Age-standardized Overweighta Prevalence (SE) by Wealth Quintile and SII for Overweightb for Women in 37 Developing Countriesc, First and Final Survey Years, 1989–2007

For the majority of our sample, anthropometric measurements were available only for those women less than age 50 years, so we limited our analyses to adult nonpregnant women aged 18–49 years in all countries. Earlier years of the Demographic and Health Survey collected anthropometrics on only those women who had children aged 0–5 years; we limited our main analyses to this subgroup to keep the repeated cross-sections over time comparable. For the 506,839 women who met eligibility criteria, covariate information was complete for 405,550 of them (80%).

Key variables

Individual-level variables.

Height and weight were measured by trained technicians using standard techniques (11, 12). Body mass index (weight (kg)/height (m)2) was used to classify people as obese or overweight according to World Health Organization guidelines (13). For each country and survey wave, prevalence of overweight (body mass index ≥25) according to SES was calculated. We used the body mass index cutpoint that combines overweight and obesity since body mass index above this level is associated with a substantial increase in cardio-metabolic problems (14). Although lower body mass index thresholds demonstrate disease risk in some populations, the World Health Organization recommends the body mass index cutpoint of ≥25 for international comparisons of overweight (15).

Individual SES was represented by a wealth index derived from household assets. Wealth was chosen to represent SES because, in lower income countries, assets-based wealth indices are considered a superior measure of financial resources compared with income; income can be highly fluctuating and come from multiple sources, and items are often bartered, which can make it difficult to translate into income (16). We chose to utilize wealth rather than education since the distribution of education was quite different among the countries we studied, with some countries having too few people completing tertiary school to enable stable estimates. The Demographic and Health Survey data include a constructed wealth index comprising queried household assets; principal components analysis was used to generate a total wealth score for each family in each country in each survey wave (16). The Indonesia Family Life Surveys and the China Health and Nutrition Survey also collected information regarding household assets, and we constructed a wealth index comparable to the Demographic and Health Survey index for each of these countries. The wealth index represents a relative measure. For the analyses, the country- and survey-year-specific quintiles of wealth score were used to create a categorical variable for wealth status.

Age was controlled for by direct standardization. We used each country's age-specific overweight rates and the World Health Organization world standard population age structure (17) to better enable comparisons across countries.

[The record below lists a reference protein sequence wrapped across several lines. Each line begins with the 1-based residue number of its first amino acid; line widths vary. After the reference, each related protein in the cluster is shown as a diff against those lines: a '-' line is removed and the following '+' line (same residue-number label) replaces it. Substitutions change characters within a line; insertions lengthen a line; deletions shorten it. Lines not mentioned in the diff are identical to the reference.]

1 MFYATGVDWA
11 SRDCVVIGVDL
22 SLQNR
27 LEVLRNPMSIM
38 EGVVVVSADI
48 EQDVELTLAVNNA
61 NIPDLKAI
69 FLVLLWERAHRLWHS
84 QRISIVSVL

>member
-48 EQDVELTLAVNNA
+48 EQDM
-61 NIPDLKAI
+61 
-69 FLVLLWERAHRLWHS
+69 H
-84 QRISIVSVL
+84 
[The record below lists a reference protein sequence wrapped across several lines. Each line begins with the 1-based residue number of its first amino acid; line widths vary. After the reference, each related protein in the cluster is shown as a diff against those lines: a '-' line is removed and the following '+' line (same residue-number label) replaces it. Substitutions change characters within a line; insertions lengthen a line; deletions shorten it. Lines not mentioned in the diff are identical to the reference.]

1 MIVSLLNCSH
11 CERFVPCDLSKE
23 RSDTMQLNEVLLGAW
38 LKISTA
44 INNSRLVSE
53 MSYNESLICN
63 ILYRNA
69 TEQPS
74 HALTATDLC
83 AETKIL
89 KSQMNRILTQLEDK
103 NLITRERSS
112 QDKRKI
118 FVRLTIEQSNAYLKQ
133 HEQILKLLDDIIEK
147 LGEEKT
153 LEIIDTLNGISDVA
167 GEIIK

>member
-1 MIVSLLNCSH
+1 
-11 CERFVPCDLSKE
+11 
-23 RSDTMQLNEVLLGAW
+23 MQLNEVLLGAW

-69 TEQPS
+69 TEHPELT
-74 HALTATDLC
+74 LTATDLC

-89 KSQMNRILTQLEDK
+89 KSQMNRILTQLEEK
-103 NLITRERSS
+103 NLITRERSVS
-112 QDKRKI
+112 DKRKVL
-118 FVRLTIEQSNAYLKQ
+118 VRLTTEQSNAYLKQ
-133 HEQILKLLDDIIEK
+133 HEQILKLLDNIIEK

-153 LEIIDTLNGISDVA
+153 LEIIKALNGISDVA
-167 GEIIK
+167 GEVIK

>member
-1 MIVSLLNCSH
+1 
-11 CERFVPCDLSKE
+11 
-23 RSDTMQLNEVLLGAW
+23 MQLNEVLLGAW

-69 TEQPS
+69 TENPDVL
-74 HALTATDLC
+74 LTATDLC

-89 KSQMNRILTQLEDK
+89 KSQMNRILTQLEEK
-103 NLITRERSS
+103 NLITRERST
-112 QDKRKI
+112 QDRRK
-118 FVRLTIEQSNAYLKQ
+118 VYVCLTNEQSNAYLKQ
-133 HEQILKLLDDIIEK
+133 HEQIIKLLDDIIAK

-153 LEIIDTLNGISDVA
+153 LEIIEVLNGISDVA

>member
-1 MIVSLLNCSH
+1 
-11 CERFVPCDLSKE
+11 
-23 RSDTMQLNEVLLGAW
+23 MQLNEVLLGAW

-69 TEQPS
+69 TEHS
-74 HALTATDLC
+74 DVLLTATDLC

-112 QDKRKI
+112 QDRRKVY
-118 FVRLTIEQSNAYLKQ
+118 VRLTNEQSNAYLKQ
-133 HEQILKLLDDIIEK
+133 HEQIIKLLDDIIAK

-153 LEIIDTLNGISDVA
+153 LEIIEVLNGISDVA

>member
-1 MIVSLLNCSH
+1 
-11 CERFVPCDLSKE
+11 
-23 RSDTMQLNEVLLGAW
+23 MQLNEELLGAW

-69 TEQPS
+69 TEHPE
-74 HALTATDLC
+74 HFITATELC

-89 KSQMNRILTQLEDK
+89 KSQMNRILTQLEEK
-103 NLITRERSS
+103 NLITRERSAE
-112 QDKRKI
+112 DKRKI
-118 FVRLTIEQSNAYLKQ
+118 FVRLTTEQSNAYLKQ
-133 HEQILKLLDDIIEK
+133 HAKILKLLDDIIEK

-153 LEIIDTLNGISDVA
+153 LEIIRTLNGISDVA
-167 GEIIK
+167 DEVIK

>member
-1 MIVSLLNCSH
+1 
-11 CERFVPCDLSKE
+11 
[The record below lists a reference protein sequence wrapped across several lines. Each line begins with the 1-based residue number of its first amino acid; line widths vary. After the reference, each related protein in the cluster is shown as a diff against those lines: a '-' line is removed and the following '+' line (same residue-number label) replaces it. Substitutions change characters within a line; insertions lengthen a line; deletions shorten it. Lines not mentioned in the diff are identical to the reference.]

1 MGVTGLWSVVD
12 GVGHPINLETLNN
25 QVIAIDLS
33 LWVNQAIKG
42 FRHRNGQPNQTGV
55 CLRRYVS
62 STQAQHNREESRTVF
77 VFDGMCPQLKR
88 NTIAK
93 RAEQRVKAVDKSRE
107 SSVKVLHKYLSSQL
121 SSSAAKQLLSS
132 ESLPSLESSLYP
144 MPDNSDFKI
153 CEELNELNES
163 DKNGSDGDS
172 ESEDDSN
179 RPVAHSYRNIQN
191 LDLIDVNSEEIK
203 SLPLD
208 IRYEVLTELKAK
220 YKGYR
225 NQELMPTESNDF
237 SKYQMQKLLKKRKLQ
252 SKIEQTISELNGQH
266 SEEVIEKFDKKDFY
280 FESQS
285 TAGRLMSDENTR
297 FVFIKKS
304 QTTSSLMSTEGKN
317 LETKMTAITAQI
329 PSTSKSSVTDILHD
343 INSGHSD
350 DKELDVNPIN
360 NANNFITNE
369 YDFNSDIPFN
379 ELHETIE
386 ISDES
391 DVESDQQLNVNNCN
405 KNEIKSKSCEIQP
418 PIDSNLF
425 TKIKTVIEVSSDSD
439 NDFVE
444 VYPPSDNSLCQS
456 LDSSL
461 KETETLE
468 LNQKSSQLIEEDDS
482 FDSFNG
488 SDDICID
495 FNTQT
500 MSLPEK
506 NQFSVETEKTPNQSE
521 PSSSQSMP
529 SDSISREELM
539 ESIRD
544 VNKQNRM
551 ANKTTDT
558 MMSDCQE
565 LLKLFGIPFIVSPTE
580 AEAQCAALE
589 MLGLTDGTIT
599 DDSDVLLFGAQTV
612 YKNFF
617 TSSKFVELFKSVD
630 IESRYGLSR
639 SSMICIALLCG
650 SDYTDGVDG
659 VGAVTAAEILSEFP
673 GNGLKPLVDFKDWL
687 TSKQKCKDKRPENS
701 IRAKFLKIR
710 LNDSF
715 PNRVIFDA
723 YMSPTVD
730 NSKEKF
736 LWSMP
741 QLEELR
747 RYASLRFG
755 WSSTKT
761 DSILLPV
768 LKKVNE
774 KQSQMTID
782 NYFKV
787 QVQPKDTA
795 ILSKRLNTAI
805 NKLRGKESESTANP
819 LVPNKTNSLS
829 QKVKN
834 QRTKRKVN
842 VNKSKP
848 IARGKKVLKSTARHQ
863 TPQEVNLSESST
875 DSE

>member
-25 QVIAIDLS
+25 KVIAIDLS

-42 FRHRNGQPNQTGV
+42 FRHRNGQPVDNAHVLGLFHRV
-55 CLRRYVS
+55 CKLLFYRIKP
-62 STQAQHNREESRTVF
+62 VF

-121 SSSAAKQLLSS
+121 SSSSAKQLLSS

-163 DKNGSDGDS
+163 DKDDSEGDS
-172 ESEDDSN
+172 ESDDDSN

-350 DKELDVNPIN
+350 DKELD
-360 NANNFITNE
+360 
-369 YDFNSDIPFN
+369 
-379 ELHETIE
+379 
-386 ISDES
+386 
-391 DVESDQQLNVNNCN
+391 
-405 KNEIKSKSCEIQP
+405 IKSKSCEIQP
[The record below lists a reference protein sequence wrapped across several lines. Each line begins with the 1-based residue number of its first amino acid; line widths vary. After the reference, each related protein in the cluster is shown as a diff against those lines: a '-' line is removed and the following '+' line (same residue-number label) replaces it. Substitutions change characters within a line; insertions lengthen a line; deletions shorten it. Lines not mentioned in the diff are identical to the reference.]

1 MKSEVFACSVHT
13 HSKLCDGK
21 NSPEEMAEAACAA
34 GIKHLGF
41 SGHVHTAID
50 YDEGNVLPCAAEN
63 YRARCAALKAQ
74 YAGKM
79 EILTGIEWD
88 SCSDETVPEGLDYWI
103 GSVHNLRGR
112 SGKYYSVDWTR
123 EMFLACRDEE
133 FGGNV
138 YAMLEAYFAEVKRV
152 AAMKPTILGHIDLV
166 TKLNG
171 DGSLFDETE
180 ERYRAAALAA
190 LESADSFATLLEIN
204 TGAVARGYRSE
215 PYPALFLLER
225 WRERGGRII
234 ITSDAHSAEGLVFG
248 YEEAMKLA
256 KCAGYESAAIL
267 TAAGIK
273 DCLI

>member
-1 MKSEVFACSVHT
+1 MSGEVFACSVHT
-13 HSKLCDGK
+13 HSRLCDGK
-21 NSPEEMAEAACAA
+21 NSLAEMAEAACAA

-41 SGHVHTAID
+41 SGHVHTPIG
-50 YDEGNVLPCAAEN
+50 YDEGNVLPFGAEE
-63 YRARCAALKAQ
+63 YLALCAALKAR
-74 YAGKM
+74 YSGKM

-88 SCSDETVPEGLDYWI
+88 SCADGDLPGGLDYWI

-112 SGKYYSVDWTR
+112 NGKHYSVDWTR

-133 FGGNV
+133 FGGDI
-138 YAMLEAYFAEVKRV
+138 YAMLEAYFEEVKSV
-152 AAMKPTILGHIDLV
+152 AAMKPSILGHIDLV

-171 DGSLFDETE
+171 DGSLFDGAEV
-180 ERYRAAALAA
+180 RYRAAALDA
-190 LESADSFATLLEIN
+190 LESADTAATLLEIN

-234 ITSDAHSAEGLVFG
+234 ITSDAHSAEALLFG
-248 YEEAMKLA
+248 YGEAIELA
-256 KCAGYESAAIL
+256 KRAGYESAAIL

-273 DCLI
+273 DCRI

Country-level variables

We used GDP per capita adjusted for purchasing power parity and inflated to the 2005 international dollar value (referred to henceforth as GDP) to represent country-level economic development (18). The baseline survey year GDP for each country was used in the regression analyses. The annualized percentage change in GDP per capita (purchasing power parity) over the survey period represented change in GDP. Country-level average Gini coefficient represented country-level income inequality (19). Values were obtained from the World Bank Indicators Database (20).

Statistical analyses

Slope index of inequality (SII).

To summarize the level of inequality in overweight prevalence by wealth group, we estimated the SII (21). The SII is recommended for quantifying the absolute level of inequality in a health outcome for within-country time trends and cross-country comparisons (21, 22). It accounts for the mean level of health by socioeconomic group as well as the proportion of the population in each group (21). Since our analyses used quintiles of wealth to also ensure that the proportion of the population in each wealth group was similar across years and countries, the main advantage of using the SII is that it considers information from all wealth quintiles.

This regression-based measure is obtained by regressing the mean health status of each SES group on the rank of each SES group in the social hierarchy (19, 21), ranked from highest to lowest, represented by the ridit score. The ridit score is the proportion of the population with a higher wealth score than the average person in each wealth group (19). Specifically, we regressed the age-standardized overweight prevalence for each wealth group on the ridit score for each wealth quintile: (Age-standardized overweight prevalence|country, year)j = α + β1(ridit scores for wealth)j + ϵ, where j denotes wealth quintile. The regression is weighted by the number of individuals in each SES group (19, 21). The resulting regression coefficient β1 is the SII and represents the difference in overweight prevalence moving from the highest (0) to the lowest (1) group. Accordingly, a negative SII would indicate higher overweight prevalence in the higher wealth groups, whereas a positive SII would mean higher levels of overweight prevalence in the lower wealth groups. The SII was calculated for each country in each survey year.

Change in SII.